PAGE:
When you haven't had sex for the first time, the age that you lose your virginity can seem like a huge deal. But in all honesty, it shouldn't be. When you choose to have sex for the first time is up to you.
What is important, however, is changing the way we talk about it. According to licensed psychotherapist and sex therapist, Mary Fisher, CMHC, “Instead of saying, ‘losing your virginity,’ I use the words, ‘making your sexual debut.’ Losing usually has a negative connotation, and your sexual debut should be a positive experience.”
Besides, the concept of "virginity" has problematic associations tagged along to it. For instance, it comes with old-school ideas that women are somehow property, chastity is prized over more important things like consent, non-exploitation, and mutual pleasure, Fisher says. "Considering the fact that there are many ways to start being sexual with another person, it simply makes more sense to define your 'sexual debut' as a premiere series of consensual sexual explorations with another person," she says.
Many define "losing your virginity" as penis-in-vagina sex. But that definition only applies to heterosexual couples who choose to define sex in that way. But what about LBGTQ couples? What about oral sex, anal sex, or even outercourse? Intercourse is not the only way to have sex, and claiming that is the only way to make your sexual debut is simply inaccurate.
While having sex for the very first time really shouldn't matter to anyone but you, it's not uncommon to wonder where you stack up against others. Sexual health brand, Durex, conducted a study of more than 317,000 people from 41 countries to discover the average age people lose their virginities — aka made their sexual debut —around the world for their 2005 Global Sex Survey. On average, people start having sex around the world at around 17. While people in some countries start having sex at an average age of 15.6, others do it as old as old as nearly 20. The United States falls somewhere in the middle at 16.9. But despite knowing all this, does the age at which you first have sex really matter?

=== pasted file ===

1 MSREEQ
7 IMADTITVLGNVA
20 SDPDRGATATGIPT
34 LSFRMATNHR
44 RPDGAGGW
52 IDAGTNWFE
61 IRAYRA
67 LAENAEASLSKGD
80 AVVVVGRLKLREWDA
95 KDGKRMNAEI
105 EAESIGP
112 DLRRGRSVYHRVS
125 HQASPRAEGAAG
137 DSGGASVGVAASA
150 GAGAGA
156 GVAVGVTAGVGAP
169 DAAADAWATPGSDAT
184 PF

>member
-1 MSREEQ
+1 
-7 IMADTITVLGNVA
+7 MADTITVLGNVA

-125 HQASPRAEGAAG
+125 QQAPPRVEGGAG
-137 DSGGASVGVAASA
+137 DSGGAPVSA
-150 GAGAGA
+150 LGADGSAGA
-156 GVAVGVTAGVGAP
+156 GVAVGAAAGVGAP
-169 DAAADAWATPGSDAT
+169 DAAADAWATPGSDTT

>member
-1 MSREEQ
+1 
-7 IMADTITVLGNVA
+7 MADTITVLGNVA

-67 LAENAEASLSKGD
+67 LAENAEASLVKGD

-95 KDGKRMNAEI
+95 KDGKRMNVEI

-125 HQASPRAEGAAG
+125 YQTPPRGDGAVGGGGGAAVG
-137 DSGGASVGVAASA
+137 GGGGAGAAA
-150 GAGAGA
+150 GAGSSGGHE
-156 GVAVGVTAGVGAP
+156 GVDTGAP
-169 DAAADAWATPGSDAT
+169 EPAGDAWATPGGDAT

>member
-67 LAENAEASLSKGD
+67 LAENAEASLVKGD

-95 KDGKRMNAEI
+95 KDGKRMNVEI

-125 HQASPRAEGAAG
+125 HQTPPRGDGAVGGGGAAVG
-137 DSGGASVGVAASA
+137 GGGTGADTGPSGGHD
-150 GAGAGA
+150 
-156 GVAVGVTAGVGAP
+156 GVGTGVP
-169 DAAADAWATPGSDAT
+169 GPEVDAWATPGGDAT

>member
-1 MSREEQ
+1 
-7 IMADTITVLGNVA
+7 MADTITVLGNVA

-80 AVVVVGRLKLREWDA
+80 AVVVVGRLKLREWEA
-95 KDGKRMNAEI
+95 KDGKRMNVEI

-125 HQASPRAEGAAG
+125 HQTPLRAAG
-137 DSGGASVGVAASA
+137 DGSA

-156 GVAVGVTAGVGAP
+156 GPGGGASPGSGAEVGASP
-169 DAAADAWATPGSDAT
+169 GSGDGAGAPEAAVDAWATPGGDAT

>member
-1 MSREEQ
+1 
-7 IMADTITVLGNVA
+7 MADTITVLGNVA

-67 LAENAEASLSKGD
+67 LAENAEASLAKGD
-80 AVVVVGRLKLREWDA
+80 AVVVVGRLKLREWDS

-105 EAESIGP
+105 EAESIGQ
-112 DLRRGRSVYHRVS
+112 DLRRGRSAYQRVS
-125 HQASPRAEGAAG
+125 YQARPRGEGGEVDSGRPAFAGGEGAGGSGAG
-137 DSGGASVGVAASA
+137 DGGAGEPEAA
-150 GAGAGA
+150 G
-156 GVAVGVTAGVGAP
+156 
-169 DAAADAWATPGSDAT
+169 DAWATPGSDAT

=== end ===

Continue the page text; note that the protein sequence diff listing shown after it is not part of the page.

Some experts, like dating coach and matchmaker, Laura Bilotta, say, absolutely not. “The ‘right’ time to lose your virginity is whenever you feel like you’re ready,” she tells Bustle.
So just for fun, here are the average ages people first had sex around the world:
Out of the 41 countries studied, people in Iceland were found to have sex for the first time at the youngest age, 15.6.
Germany is at a close second at 15.9.
When it comes to having sex for the first time at an earlier age, Sweden is in the top three at 16.1.
4United Kingdom: 16.6
Over in the U.K., people first have sex at an average age of 16.6.
5United States: 16.9
Those of us in the U.S. have sex for the first time at an average age of 16.9 years old. The U.S. is just above Australia at 16.8 years old, and right under our neighbors from the north, Canada at 17 years old.
Those in France have sex for the first time around the same age as those in the U.S. and the U.K. They do it at an average age of 17.2 years old.
Those in Ireland, Croatia, and Switzerland have sex for the first time at 17.3 years old.
Italians wait a little longer to have sex for the first time than anyone else in Europe at 18.1 years old.
On the other side of the spectrum, Asian countries seem to wait longer than the rest. Those in Vietnam first do it at an average age of 19.6.
People in India wait the longest to have sex for the very first time. They tend to do it at an average age of 19.8 years old.
The truth is, there’s really no right or wrong when it comes to making your sexual debut. How you define "sex" and when you choose to have sex for the first time is 100 percent up to you.